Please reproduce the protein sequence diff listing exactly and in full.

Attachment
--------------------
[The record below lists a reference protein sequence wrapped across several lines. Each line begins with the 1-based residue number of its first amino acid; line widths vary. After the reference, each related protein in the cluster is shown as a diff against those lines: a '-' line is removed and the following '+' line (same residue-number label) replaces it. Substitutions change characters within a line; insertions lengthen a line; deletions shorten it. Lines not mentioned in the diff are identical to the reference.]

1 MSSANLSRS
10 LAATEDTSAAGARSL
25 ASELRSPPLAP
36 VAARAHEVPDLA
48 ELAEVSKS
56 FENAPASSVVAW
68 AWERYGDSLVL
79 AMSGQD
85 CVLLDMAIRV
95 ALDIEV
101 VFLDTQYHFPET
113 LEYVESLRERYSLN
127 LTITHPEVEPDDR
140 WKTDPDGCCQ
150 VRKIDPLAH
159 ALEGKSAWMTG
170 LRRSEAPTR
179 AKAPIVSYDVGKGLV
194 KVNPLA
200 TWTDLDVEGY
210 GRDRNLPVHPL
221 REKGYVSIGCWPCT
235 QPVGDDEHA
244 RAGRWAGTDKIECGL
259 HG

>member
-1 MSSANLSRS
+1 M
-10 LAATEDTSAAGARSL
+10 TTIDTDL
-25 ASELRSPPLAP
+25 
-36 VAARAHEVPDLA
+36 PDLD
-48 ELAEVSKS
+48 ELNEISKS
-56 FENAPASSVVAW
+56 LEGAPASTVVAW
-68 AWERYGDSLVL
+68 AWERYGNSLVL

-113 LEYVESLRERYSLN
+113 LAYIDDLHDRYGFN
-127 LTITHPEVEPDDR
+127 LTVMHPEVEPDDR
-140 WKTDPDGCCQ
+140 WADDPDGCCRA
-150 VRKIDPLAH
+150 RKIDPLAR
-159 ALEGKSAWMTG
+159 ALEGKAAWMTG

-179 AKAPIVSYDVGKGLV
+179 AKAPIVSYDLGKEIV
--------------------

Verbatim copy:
[The record below lists a reference protein sequence wrapped across several lines. Each line begins with the 1-based residue number of its first amino acid; line widths vary. After the reference, each related protein in the cluster is shown as a diff against those lines: a '-' line is removed and the following '+' line (same residue-number label) replaces it. Substitutions change characters within a line; insertions lengthen a line; deletions shorten it. Lines not mentioned in the diff are identical to the reference.]

1 MSSANLSRS
10 LAATEDTSAAGARSL
25 ASELRSPPLAP
36 VAARAHEVPDLA
48 ELAEVSKS
56 FENAPASSVVAW
68 AWERYGDSLVL
79 AMSGQD
85 CVLLDMAIRV
95 ALDIEV
101 VFLDTQYHFPET
113 LEYVESLRERYSLN
127 LTITHPEVEPDDR
140 WKTDPDGCCQ
150 VRKIDPLAH
159 ALEGKSAWMTG
170 LRRSEAPTR
179 AKAPIVSYDVGKGLV
194 KVNPLA
200 TWTDLDVEGY
210 GRDRNLPVHPL
221 REKGYVSIGCWPCT
235 QPVGDDEHA
244 RAGRWAGTDKIECGL
259 HG

>member
-1 MSSANLSRS
+1 M
-10 LAATEDTSAAGARSL
+10 TTIDTDL
-25 ASELRSPPLAP
+25 
-36 VAARAHEVPDLA
+36 PDLD
-48 ELAEVSKS
+48 ELNEISKS
-56 FENAPASSVVAW
+56 LEGAPASTVVAW
-68 AWERYGDSLVL
+68 AWERYGNSLVL

-113 LEYVESLRERYSLN
+113 LAYIDDLHDRYGFN
-127 LTITHPEVEPDDR
+127 LTVMHPEVEPDDR
-140 WKTDPDGCCQ
+140 WADDPDGCCRA
-150 VRKIDPLAH
+150 RKIDPLAR
-159 ALEGKSAWMTG
+159 ALEGKAAWMTG

-179 AKAPIVSYDVGKGLV
+179 AKAPIVSYDLGKEIV